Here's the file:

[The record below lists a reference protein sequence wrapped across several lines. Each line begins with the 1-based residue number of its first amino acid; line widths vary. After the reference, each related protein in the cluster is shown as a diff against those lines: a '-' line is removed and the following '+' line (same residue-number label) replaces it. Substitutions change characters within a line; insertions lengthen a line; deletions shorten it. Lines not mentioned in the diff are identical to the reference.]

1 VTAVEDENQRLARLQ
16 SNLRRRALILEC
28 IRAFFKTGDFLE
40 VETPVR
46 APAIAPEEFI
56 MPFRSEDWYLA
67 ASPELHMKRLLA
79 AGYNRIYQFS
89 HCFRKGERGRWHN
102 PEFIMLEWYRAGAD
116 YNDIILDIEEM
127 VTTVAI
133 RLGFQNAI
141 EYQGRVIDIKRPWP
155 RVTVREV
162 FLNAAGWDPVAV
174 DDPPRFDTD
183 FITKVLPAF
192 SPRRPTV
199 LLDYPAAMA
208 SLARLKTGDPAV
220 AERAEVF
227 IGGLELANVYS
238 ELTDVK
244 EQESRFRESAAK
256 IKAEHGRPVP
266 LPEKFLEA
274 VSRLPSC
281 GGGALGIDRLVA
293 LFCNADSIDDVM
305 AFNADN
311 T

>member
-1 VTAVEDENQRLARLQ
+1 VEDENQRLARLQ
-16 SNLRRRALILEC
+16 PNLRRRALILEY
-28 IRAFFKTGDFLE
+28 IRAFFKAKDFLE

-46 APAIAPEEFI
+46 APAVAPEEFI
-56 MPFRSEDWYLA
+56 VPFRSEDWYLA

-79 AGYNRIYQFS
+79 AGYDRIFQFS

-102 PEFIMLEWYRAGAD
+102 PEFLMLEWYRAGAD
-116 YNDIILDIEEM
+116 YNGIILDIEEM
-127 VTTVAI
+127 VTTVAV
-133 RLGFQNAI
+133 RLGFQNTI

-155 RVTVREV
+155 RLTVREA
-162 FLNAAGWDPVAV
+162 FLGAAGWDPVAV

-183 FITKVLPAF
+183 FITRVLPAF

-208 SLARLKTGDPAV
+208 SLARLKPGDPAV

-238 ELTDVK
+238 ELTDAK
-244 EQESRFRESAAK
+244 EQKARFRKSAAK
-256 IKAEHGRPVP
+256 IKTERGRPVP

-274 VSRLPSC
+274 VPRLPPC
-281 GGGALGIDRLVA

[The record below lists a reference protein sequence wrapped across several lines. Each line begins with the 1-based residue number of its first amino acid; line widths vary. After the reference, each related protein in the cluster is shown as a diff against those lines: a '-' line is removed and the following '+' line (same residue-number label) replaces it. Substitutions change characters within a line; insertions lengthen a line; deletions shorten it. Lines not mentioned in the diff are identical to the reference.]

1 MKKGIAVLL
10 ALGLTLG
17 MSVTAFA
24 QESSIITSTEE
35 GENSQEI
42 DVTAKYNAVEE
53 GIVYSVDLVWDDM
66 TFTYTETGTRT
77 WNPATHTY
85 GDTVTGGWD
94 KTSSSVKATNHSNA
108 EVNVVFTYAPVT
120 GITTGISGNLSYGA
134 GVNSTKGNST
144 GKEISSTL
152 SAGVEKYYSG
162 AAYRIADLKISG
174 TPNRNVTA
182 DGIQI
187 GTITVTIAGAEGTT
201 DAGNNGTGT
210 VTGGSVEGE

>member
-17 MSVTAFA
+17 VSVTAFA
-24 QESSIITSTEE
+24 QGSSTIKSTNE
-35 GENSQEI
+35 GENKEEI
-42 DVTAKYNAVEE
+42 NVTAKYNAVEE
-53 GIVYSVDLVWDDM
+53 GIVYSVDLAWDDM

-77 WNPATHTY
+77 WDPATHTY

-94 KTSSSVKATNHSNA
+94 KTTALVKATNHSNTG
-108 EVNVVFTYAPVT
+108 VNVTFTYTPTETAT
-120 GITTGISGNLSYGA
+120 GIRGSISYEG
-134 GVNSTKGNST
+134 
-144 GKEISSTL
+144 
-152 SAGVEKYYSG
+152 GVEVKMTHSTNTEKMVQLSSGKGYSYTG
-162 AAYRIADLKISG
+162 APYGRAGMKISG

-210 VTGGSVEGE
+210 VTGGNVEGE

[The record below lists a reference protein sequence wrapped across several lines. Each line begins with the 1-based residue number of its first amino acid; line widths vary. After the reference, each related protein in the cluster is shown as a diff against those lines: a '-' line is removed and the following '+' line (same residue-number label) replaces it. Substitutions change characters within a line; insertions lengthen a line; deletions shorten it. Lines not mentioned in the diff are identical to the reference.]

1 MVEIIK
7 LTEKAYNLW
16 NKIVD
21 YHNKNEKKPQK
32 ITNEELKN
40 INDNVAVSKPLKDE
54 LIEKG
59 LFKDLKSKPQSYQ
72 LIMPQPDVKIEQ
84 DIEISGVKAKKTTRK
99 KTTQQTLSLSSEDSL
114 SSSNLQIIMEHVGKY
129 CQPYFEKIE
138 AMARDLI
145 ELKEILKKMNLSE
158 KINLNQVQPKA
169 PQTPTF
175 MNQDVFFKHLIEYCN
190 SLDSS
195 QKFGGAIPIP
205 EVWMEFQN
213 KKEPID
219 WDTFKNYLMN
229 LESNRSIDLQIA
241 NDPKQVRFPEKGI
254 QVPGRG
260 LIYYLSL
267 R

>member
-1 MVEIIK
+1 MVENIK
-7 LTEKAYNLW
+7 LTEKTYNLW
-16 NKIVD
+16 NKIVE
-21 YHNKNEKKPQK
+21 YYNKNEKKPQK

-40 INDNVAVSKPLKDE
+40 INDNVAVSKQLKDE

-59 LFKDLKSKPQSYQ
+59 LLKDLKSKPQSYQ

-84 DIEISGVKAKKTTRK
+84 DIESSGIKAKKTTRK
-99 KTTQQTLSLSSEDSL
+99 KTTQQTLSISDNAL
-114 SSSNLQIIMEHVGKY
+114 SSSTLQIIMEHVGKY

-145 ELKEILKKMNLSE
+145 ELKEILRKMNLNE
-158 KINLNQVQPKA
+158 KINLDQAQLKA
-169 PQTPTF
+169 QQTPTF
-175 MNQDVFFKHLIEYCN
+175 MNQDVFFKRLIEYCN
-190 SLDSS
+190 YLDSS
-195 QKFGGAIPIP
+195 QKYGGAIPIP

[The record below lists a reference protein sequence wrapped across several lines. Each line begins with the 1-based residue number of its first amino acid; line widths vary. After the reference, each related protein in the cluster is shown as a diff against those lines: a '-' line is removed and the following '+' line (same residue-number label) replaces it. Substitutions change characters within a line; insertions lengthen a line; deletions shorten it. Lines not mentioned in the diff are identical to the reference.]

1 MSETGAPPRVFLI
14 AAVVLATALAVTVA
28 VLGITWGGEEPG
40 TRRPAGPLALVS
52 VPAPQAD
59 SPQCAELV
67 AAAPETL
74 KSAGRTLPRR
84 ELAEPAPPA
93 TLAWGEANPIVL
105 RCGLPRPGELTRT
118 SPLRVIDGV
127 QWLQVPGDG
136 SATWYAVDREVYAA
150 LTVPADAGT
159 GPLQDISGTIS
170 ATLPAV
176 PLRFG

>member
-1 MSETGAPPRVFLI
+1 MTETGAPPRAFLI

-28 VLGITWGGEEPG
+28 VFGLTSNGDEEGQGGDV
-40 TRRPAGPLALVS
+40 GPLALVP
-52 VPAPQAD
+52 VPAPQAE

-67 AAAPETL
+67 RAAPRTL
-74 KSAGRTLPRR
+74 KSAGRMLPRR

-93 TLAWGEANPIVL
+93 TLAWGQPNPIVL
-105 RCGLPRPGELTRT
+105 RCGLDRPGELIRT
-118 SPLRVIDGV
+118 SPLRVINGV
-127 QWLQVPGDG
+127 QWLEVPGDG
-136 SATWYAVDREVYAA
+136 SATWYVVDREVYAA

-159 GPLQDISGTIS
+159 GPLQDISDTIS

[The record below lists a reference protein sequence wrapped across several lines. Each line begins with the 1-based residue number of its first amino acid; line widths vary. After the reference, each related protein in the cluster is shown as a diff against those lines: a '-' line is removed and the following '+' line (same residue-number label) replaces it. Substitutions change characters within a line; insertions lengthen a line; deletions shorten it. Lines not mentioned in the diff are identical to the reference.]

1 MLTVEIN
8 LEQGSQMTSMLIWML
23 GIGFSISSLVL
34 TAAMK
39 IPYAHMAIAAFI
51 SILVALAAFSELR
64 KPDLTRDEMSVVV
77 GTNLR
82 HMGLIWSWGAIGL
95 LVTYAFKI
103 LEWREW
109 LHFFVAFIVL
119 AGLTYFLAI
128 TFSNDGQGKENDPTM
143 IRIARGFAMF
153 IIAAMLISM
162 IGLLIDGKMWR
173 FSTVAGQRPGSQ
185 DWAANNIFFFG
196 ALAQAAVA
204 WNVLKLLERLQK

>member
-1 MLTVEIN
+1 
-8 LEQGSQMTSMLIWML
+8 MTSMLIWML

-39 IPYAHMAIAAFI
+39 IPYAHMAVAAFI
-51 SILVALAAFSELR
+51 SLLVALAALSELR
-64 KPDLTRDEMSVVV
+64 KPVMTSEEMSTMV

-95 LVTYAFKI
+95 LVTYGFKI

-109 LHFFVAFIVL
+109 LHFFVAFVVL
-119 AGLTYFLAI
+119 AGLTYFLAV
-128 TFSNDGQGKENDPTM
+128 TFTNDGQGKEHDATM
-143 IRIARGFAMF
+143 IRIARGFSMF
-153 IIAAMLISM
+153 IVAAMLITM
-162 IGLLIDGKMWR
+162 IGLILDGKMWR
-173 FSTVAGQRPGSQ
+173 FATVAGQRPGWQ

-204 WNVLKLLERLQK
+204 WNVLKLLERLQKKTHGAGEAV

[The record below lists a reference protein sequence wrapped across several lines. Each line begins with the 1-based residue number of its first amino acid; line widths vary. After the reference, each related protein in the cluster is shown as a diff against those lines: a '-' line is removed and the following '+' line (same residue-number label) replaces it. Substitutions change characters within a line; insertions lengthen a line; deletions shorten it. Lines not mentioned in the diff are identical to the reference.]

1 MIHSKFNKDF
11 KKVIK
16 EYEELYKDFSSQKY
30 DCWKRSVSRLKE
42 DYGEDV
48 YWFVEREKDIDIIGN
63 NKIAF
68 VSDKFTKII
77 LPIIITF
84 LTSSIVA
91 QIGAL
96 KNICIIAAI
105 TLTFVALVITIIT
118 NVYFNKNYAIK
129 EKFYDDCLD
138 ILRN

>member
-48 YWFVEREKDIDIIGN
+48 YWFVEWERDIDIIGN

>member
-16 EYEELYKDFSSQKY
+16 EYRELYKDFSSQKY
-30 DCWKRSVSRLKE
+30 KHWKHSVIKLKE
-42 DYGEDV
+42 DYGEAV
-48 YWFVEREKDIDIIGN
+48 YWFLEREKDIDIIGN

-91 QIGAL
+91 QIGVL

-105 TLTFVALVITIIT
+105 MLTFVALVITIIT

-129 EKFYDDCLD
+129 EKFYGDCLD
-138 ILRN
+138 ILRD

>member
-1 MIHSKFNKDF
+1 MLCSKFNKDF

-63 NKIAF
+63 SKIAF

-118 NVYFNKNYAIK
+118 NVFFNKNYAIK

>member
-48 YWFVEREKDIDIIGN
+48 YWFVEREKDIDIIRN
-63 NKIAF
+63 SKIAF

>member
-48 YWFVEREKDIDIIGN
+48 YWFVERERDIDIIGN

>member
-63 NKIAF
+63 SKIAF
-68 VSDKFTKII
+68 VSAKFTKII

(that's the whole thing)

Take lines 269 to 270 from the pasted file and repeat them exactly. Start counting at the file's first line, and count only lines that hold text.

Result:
-143 IRIARGFAMF
+143 IRIARGFSMF